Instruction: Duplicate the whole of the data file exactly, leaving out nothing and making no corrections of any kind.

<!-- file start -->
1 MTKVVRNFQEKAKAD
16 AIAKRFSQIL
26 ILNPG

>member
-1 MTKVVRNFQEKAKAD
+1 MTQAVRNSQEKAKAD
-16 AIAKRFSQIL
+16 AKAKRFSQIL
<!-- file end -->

1 MTKVVRNFQEKAKAD
16 AIAKRFSQIL
26 ILNPG

>member
-1 MTKVVRNFQEKAKAD
+1 MTQAVRNSQEKAKAD
-16 AIAKRFSQIL
+16 AKAKRFSQIL